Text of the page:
Angelina Jolie Calls for Protecting Vulnerable Children During Coronavirus Pandemic

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Angelina Jolie

Kids, Jolie wrote in an essay for Time magazine, "are especially vulnerable to so many of the secondary impacts of the pandemic on society," including domestic violence within families isolated at home.

Angelina Jolie is asking others to join her in standing up for vulnerable children during the coronavirus pandemic.

The actress penned an essay for Time, published Thursday, in which she urged American citizens to be on the lookout for children who may be experiencing domestic violence while isolating in their homes.

"Of the many ways that the pandemic is making us rethink our humanity, none is more important, or urgent, than the overall protection of children," Jolie writes. "They are especially vulnerable to so many of the secondary impacts of the pandemic on society."

Due to the lockdown, many people have lost their jobs and are struggling financially. "We know that stress at home increases the risk of domestic violence," she writes.

"In America, an estimated 1 in 15 children is exposed to intimate partner violence each year — 90 percent of them as eyewitnesses to the violence. An average of 137 women across the world are killed by a partner or family member every day," Jolie adds. "We will never know in how many of these cases there is a child in the next room — or in the room itself."

A common tactic of abusers is to isolate the victims from their family, Jolie writes. "This means necessary social distancing could inadvertently fuel a direct rise in trauma and suffering for vulnerable children," she continues, noting that recent reports have found a surge of domestic violence.

She adds that young domestic violence victims may be struggling while they are deprived of their support networks including friends, teachers and mentors.

"For many students, schools are a lifeline of opportunity as well as a shield, offering protection — or at least a temporary reprieve — from violence, exploitation and other difficult circumstances, including sexual exploitation, forced marriage and child labor," she explains.

In addition to children losing their support system, they also have less contact with adults who may have been monitoring their living situations. Third parties — including teachers, guidance counselors and coaches — tend to report the most child abuse cases to child protective services.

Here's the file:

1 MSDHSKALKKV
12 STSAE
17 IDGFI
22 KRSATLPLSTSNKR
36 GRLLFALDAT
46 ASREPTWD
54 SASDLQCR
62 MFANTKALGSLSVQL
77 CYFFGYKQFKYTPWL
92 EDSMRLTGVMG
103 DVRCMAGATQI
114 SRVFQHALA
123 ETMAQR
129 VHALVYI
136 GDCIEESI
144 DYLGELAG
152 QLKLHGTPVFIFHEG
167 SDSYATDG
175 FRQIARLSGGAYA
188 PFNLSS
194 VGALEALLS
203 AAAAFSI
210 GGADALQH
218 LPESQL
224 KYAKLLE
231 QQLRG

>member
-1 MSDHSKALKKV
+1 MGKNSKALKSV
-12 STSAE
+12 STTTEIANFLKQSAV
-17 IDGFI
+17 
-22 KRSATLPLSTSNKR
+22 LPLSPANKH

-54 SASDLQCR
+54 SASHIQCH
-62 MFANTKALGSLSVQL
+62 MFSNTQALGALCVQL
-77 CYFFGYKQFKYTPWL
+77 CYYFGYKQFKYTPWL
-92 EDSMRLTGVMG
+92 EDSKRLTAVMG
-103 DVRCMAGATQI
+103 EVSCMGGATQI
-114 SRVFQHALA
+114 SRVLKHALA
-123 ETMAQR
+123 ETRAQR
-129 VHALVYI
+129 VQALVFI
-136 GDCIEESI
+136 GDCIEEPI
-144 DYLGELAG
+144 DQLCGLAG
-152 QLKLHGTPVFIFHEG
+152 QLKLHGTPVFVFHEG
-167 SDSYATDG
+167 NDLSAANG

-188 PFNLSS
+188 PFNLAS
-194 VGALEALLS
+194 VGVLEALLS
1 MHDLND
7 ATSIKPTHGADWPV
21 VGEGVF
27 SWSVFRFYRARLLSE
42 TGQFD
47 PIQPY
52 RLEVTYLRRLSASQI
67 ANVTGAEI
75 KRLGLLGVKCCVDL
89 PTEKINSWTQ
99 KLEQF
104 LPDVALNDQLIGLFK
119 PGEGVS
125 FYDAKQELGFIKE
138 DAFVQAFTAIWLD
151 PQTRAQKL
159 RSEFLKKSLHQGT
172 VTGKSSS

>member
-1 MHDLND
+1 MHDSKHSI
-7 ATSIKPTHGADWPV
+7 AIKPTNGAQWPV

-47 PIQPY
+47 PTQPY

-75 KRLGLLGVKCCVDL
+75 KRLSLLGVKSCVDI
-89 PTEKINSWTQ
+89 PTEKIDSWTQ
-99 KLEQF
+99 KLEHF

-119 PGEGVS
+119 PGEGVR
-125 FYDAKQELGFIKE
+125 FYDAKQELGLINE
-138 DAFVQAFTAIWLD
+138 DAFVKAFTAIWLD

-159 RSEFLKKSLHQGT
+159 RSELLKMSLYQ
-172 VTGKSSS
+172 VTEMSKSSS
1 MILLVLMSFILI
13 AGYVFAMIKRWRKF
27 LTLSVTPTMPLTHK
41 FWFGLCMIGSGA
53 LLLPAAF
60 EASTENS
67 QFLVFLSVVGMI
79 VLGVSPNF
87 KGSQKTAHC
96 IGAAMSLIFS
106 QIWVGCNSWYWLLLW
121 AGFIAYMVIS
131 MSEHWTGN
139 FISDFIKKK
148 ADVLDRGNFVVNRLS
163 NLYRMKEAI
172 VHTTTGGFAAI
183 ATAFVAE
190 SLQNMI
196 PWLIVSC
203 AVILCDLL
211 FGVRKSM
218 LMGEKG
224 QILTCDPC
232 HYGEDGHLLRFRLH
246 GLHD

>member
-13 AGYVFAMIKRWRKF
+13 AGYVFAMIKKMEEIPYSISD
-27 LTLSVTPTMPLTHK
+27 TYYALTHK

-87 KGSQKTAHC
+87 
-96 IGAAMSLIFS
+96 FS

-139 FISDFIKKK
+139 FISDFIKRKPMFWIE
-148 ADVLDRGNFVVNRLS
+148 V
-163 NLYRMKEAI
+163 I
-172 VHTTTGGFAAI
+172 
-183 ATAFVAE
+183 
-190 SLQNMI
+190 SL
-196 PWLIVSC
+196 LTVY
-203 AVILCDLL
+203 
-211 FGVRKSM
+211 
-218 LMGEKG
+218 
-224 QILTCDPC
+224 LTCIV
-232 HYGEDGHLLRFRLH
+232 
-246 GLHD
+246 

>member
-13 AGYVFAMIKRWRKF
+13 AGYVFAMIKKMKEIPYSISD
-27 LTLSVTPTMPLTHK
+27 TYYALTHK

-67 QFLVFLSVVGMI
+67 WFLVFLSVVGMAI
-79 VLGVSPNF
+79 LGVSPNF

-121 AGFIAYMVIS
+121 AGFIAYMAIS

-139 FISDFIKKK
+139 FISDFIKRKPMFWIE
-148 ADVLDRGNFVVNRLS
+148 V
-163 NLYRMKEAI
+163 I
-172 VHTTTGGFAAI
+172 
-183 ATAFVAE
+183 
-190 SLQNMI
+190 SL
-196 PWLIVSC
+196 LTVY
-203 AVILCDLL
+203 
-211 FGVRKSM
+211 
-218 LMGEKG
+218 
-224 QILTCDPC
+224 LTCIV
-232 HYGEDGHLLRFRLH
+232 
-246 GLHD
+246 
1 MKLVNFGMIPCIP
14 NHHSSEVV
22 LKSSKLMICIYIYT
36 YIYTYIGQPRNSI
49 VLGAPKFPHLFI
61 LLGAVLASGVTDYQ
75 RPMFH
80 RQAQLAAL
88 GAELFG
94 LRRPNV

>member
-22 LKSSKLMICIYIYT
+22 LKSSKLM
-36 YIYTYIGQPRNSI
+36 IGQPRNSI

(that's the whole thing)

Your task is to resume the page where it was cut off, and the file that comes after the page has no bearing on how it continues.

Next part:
The actress later suggests how we can help victims of domestic violence. "We were underprepared for this moment because we have yet to take the protection of children seriously enough as a society. The profound, lasting health impacts of trauma on children are poorly understood and often minimized," she writes, noting that many adult abuse victims are surprised by the number of people who don't believe them.

The essay concludes on a hopeful note. Jolie shares that California Surgeon General Dr. Nadine Burke Harris is "leading a drive for routine screening of children for [adverse experiences] by health care providers to enable early intervention."

Jolie urges readers to keep in touch with their friends and family, while also familiarizing themselves with the signs of stress and domestic violence. Some of the signs include personality changes, making excuses for injuries and worrying about their abuser.

The actress also shares a link to the Global Partnership to End Violence Against Children, which offers a number of resources to help protect kids during the pandemic.

"It is often said that it takes a village to raise a child," Jolie concludes. "It will take an effort by the whole of our country to give children the protection and care they deserve."